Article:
Major League Baseball (MLB) has reached a settlement in federal and state court lawsuits filed by minor league teams that lost their affiliations with big league clubs. The settlement puts an end to the potential challenge that could have been brought against MLB’s antitrust exemption in the U.S. Supreme Court.
The lawyer representing the suing teams, James W. Quinn, announced on Thursday that all three cases have been resolved through a confidential settlement. MLB, however, declined to comment on the matter.
In September 2020, MLB reduced the minimum guaranteed minor league affiliation agreements from 160 to 120 and took over the operations of the minors from the National Association of Professional Baseball Leagues. This move faced opposition from the parent companies of several teams, including the Staten Island Yankees, Tri-City ValleyCats, Salem-Keizer Volcanoes, and Norwich Sea Unicorns.
In December 2021, these parent companies filed a lawsuit in the U.S. District Court in Manhattan, alleging that MLB’s actions violated the Sherman Antitrust Act. They claimed that an agreement between competitors had artificially decreased and restricted the output in the market for Minor League Baseball (MiLB) teams associated with MLB clubs.
The settlement of these lawsuits brings an end to a contentious legal battle and ensures a resolution for both MLB and the affected minor league teams. The details of the settlement, however, remain undisclosed to the public.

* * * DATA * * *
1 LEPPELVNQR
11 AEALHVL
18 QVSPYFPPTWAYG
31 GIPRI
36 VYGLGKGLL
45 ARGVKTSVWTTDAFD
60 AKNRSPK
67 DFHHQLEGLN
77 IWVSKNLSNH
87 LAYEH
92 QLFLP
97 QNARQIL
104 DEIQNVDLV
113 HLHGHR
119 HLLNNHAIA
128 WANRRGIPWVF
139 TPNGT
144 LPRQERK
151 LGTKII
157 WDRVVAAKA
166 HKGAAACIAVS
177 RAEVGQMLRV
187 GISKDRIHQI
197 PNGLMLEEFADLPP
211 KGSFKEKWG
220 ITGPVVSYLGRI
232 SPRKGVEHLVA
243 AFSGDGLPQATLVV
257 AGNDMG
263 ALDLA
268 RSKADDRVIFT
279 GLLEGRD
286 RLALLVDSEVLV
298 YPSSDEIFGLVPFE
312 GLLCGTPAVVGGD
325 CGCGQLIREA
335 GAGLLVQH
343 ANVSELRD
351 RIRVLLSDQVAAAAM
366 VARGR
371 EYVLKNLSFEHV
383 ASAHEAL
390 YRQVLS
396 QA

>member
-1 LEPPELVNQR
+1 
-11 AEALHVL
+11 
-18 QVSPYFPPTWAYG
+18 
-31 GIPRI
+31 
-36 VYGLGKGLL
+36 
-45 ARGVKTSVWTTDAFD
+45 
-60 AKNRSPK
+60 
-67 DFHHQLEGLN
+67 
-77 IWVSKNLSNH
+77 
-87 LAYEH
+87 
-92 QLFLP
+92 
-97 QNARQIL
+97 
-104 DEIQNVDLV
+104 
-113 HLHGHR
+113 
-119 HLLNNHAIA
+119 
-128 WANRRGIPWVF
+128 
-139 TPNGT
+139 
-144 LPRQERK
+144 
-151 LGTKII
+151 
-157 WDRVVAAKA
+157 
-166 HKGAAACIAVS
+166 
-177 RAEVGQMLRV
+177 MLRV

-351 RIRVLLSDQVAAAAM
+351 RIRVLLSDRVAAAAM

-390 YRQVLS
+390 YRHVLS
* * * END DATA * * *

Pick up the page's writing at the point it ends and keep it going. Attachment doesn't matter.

Tri-City and Norwich Lawsuit
In January 2021, Tri-City and Norwich were sued in state court. The trial, originally scheduled for November 13, was set to address whether MLB had provided improper inducements to minor league teams and whether the teams had breached their agreements with the former minor league governing body.
Dismissal of Federal Lawsuit
The federal lawsuit, filed in U.S. District Court in Manhattan, was dismissed due to the antitrust exemption. This decision was later upheld by the 2nd U.S. Circuit Court of Appeals.
Appeal to the U.S. Supreme Court
Lawyers representing the minor league teams then made a request to the U.S. Supreme Court, seeking a review of the decision in hopes of overturning baseball’s antitrust exemption. This exemption was initially established by a 1922 Supreme Court ruling. However, at the time of writing, the Supreme Court had not yet decided whether to take on the case.
Baseball’s Antitrust Exemption
Baseball was granted an antitrust exemption by the Supreme Court during the Federal League case. In this case, Justice Oliver Wendell Holmes stated that baseball was not considered interstate commerce but rather exhibitions exempt from antitrust laws. The court reaffirmed this exemption in subsequent cases such as the 1953 ruling involving New York Yankees farmhand George Toolson and the 1972 Curt Flood decision. It was expressed that any changes to the exemption should be enacted by Congress.
Application of Antitrust Laws to MLB
In 1998, a law was passed that applied antitrust laws to MLB’s treatment of major league players at the major league level.